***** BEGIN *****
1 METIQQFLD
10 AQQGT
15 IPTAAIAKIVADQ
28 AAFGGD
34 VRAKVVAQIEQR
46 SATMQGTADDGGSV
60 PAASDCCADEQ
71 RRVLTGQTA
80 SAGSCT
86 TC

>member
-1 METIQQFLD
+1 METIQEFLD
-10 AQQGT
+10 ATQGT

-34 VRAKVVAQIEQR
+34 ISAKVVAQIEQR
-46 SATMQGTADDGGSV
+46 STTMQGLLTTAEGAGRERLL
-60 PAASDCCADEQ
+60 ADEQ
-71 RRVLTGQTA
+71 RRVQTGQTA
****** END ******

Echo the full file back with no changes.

1 METIQQFLD
10 AQQGT
15 IPTAAIAKIVADQ
28 AAFGGD
34 VRAKVVAQIEQR
46 SATMQGTADDGGSV
60 PAASDCCADEQ
71 RRVLTGQTA
80 SAGSCT
86 TC

>member
-1 METIQQFLD
+1 METIQEFLD
-10 AQQGT
+10 ATQGT

-34 VRAKVVAQIEQR
+34 ISAKVVAQIEQR
-46 SATMQGTADDGGSV
+46 STTMQGLLTTAEGAGRERLL
-60 PAASDCCADEQ
+60 ADEQ
-71 RRVLTGQTA
+71 RRVQTGQTA